Before the start of the 2010 NFL season, I used a very simple neural network to create this set of last-second projections:
Clearly, some of the predictions worked out better than others. E.g., Kansas City did manage to win their division (which I never would have guessed), but Dallas and San Francisco continued to make mockeries of their past selves. We did come dangerously close to a Jets/Packers Super Bowl, but in the end, SkyNet turned out to be more John Edwards than Nostradamus.
From a prediction-tracking standpoint, the real story of this season was the stunning about-face performance of Football Outsiders, who dominated the regular season basically from start to finish:
Note: Average and Median Errors reflect the difference between projected and actual wins. Correlations are between projected and actual win percentages.
Not only did they almost completely flip the results from 2009, but their stellar 2010 results (combined with the below-average outing of my model) actually pushed their last 3 seasons slightly ahead of the neural network overall. This improvement also puts Koko (.25 * previous season’s wins + 6) far in FO’s rearview, providing further evidence that Koko’s 2009 success was a blip.
If we use each method’s win projections to project the post-season as well, however, things turn out a bit differently. Football Outsiders starts out in a strong position, having correctly picked 4 of 8 division champions and 9 of 12 playoff teams overall (against 2 and 8 for the NN respectively), but their performance worsens as the playoffs unfold:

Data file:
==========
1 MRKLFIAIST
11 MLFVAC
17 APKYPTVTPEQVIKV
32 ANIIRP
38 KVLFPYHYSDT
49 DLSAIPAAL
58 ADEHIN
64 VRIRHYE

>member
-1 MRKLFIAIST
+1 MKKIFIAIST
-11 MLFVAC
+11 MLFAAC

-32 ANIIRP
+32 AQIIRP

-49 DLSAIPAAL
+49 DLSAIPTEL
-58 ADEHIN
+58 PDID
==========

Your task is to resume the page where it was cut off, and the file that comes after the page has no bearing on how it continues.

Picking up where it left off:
The neural network correctly placed Green Bay in the Super Bowl and the Jets into the AFC championship game, while FO’s final 4 were Atlanta over Green Bay and Baltimore over Indianapolis.
Moreover, if we use these preseason projections to pick the overall results of the playoffs as they were actually set, the neural network outperforms its rivals by a wide margin:
Note: The error measured in this table is between predicted finish and actual finish. The Super Bowl winner finishes in 1st place, the loser in 2nd place, conference championship losers each tie for 3.5th place (average of 3rd and 4th), divisional losers tie for 6.5th (average of 5th, 6th, 7th, and 8th), and wild card round losers tie for 10.5th (average of 9th, 10th, 11th, and 12th).
This minor victory will give me some satisfaction when I retool the model for next season—after all, this model is still essentially based on a small fraction of the variables used by its competitor, and neural networks generally get better and better with more data. On balance, though, the season clearly goes to Football Outsiders. So credit where it’s due, and congratulations to humankind for putting the computers in their place, at least for one more year.